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The 4-Step Process for Building a Scalable Sales Machine Consider these steps when creating predictable and scalable revenue growth for your company.

This story originally appeared on KISSmetrics

herr_licht | Foap.com

Mark Roberge has helped Hubspot become one of the real darlings of the SaaS industry.

He's one of the first employees, and currently serves as the Chief Revenue Officer. With this role, he's created the revenue (over $100 million ARR) and customer acquisition (10,000+ customers) machine that has gotten Hubspot where they are today. If you're a startup in the SaaS business, it's hard not to admire what they've done.

Luckily for us, Roberge recently gave a talk where he outlined the system he used to produce one of the top-notch sales teams in the SaaS industry. And in this post, we're going to examine that system.

The Four-Step Process

When he started at Hubspot, he had the mission of creating predictable, scalable revenue growth. What helps get him there is this process:

  1. Hire the same type of salesperson.
  2. Put them through the same sales training, so you have similar output.
  3. Provide them with the same quality and quantity of leads.
  4. Hold them accountable to the same sales process.

If this machine works, Roberge knew he'd be successful. Below are each of his steps, in specific detail.

1. What to Look For When Hiring a Salesperson

Buyer context is different for each company. Therefore, the ideal salesperson for each company is slightly different. The process to figuring it out is the interesting part. Here's the system Roberge used:

When he was first hired, he wrote down about 10 criteria that he could interview for. These criteria are things he believed correlated with success as a salesperson. He then developed a 10-point scoring system, where he wrote down how important each criteria point was.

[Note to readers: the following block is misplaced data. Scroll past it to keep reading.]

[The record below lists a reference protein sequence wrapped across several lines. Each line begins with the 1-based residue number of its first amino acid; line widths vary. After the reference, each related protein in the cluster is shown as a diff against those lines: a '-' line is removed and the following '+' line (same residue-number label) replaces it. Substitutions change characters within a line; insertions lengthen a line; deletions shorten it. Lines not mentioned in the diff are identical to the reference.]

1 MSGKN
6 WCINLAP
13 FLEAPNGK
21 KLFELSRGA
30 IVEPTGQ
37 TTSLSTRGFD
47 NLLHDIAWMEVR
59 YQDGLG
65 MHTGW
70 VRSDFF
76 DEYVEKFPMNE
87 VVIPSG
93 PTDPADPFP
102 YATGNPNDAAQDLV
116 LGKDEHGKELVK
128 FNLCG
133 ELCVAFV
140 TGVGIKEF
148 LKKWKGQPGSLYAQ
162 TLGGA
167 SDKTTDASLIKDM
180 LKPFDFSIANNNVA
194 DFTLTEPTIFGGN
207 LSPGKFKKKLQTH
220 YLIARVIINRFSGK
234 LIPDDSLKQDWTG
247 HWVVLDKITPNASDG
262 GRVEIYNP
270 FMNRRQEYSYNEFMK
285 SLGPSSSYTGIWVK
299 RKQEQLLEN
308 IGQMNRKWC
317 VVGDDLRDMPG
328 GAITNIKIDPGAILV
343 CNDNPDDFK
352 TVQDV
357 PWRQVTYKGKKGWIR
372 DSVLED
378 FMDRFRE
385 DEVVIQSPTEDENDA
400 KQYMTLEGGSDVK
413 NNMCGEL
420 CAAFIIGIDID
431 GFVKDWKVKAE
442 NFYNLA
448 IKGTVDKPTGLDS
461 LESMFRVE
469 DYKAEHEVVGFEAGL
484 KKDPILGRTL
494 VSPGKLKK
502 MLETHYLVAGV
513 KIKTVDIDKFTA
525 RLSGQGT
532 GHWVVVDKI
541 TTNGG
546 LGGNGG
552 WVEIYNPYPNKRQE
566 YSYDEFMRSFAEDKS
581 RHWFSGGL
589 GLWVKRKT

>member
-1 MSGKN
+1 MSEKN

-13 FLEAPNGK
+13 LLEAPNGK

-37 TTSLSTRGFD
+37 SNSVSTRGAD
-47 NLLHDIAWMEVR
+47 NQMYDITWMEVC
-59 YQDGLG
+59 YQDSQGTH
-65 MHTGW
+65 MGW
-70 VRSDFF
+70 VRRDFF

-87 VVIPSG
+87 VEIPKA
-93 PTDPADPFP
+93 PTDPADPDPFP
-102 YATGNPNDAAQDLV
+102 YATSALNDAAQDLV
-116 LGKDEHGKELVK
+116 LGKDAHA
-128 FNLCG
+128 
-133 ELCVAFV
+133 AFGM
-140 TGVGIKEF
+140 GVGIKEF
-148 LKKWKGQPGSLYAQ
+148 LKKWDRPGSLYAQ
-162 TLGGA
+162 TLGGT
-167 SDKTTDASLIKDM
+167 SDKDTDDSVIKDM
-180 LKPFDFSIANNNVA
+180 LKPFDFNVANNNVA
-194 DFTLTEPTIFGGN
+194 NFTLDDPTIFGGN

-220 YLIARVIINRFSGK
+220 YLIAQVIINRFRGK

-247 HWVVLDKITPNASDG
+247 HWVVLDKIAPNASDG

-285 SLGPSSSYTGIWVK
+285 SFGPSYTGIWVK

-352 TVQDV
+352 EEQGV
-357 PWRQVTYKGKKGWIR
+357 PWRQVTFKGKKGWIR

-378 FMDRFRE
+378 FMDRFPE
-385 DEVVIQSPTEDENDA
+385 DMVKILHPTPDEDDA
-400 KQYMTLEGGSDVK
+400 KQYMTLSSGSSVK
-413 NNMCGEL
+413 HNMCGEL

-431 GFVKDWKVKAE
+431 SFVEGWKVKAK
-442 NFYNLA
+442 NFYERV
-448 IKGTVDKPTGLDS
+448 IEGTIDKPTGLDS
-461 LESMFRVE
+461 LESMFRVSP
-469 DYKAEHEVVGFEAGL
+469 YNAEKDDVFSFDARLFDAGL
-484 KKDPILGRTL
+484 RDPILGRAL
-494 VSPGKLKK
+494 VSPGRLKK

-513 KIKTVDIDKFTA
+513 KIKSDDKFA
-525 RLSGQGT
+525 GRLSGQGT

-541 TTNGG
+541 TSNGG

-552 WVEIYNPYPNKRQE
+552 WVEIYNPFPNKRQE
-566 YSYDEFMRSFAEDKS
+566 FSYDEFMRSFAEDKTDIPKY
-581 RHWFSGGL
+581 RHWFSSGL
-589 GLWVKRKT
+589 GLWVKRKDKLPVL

He interviewed thousands of salespeople – only hiring a couple dozen.

After a year, he looked his top 40% of salespeople and went back and looked their interview scores, looking for patterns. Then he looked at his bottom 20%, and saw the patterns with these people. He also reflected on what was missing – what wasn't on his criteria?

As more data came in, he eventually hired a data scientist to run a regression analysis to see if anything was predictable. Turns out it was:

One criterion he found to correlate with success was coach-ability. This became a big part of his interview process for future hires. They do role-play, where the interviewee has to sell a product to Roberge and his team. After the interviewee finishes his sales pitch (usually 5-10 minutes), Roberge asks how he/she thinks they did. This provides insights into how they self-assess. Then Roberge beings coaching them – telling them one thing they did well and one thing they can improve. He watches them as he teaches. Are they glassy eyed, or are they taking notes? Then they redo it, and depending on how much they improve, that tells Roberge a lot about their coach-ability. If he can improve them in just an interview, there's a good chance they'll improve a lot in one day or more of coaching.

In a separate article, Roberge lists prior success, intelligence, and work ethic as other criteria that are correlated with success.

Finding Quality Salespeople

A good salesperson never has to create a resume. They never have to interview, and are always being recruited. You'll never be successful in going after active sales candidates – the good ones are always passive.

So how do you recruit these top-notch sales folks?

Roberge has built a recruiting agency within Hubspot. He tried hiring outside agencies, but ended up just hiring those people and bringing them into Hubspot.

The best channel they've found is called the force referral. Here's how it works: